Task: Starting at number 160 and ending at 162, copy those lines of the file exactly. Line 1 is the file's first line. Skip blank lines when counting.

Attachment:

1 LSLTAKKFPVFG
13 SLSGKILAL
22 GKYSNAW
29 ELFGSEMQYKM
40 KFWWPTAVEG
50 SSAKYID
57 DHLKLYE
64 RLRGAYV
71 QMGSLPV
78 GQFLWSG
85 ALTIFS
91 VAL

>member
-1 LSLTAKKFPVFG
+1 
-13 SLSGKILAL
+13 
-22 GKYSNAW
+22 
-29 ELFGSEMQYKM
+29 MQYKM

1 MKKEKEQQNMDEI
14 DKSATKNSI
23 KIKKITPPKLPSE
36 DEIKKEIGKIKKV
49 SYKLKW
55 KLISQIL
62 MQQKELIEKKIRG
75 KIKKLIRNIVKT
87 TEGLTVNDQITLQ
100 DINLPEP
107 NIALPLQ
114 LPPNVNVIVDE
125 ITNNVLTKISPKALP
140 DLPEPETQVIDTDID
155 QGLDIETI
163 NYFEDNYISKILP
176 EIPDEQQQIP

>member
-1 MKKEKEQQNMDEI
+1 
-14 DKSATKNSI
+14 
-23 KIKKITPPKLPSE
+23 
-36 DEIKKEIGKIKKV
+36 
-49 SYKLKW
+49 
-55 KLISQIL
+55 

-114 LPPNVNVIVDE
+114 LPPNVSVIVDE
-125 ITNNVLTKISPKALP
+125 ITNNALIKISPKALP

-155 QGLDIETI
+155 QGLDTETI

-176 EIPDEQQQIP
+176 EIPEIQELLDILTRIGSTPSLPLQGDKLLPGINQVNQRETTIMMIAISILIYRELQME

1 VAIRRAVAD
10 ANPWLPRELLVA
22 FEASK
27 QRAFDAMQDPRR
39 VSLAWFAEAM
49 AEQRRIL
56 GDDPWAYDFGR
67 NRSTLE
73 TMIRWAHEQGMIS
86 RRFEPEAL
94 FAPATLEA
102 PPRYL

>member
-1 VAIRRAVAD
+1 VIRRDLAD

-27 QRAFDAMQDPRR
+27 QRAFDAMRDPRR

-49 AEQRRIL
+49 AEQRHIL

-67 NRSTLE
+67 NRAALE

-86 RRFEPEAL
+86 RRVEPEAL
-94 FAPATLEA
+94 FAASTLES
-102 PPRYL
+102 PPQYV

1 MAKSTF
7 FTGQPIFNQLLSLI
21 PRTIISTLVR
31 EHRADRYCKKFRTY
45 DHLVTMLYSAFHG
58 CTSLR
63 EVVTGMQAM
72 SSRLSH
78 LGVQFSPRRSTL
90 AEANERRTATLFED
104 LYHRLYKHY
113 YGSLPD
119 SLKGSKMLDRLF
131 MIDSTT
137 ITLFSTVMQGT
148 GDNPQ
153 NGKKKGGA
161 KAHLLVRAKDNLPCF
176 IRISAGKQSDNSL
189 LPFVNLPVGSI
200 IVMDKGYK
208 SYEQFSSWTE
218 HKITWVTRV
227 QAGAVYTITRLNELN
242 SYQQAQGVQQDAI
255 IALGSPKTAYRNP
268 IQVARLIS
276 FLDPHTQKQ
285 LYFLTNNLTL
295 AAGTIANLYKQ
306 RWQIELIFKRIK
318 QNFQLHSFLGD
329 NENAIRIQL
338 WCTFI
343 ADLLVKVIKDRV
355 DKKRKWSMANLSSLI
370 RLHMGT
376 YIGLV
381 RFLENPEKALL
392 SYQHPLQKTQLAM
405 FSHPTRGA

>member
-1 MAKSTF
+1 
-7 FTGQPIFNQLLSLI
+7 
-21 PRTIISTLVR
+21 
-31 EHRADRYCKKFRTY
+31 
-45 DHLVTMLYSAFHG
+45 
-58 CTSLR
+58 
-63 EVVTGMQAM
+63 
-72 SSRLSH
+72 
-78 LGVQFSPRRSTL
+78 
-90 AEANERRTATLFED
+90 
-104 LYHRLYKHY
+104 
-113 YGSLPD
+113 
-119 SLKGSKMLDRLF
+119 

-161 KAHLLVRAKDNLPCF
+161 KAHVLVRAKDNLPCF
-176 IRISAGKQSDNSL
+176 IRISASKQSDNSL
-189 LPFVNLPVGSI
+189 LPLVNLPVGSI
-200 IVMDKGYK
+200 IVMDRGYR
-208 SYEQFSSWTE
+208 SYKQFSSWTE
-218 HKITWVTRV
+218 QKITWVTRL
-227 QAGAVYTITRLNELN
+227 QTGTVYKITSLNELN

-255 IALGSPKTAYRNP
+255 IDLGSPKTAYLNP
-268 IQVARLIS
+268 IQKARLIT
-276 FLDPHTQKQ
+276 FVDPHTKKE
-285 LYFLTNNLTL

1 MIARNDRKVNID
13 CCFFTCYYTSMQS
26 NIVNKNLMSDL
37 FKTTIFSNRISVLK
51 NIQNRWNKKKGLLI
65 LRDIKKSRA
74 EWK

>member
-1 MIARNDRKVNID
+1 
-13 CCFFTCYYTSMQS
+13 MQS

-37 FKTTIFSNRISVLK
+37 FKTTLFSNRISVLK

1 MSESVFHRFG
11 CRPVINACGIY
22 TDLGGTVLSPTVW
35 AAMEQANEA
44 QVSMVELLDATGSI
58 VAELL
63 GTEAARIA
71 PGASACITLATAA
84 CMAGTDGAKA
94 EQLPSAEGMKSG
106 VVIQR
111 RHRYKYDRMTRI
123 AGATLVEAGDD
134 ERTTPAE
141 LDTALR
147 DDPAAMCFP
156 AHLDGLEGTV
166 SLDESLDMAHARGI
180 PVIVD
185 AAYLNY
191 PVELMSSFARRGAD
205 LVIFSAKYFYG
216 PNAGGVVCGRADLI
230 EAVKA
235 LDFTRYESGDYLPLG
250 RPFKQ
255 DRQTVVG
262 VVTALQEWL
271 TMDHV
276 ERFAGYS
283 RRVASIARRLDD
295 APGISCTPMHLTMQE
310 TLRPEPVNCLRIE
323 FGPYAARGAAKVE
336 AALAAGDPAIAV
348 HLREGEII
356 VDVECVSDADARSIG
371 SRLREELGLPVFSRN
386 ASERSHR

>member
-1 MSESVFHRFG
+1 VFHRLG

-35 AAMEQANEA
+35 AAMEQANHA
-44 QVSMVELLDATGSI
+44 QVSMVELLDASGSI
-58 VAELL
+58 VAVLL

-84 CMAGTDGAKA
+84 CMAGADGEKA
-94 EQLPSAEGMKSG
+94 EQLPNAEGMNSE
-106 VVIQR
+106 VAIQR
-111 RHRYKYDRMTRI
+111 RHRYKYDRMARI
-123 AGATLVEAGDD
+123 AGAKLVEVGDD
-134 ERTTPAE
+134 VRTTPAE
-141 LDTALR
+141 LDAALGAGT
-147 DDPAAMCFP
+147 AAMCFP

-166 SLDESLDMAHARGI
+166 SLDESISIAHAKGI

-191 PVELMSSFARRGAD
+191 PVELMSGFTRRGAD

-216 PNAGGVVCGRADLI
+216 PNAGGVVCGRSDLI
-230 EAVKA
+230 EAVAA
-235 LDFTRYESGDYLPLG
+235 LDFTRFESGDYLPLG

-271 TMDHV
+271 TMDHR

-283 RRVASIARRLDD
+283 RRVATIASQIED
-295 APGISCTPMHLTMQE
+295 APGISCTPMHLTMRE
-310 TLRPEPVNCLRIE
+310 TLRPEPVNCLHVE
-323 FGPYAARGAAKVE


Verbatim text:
+189 LPLVNLPVGSI
-200 IVMDKGYK
+200 IVMDRGYR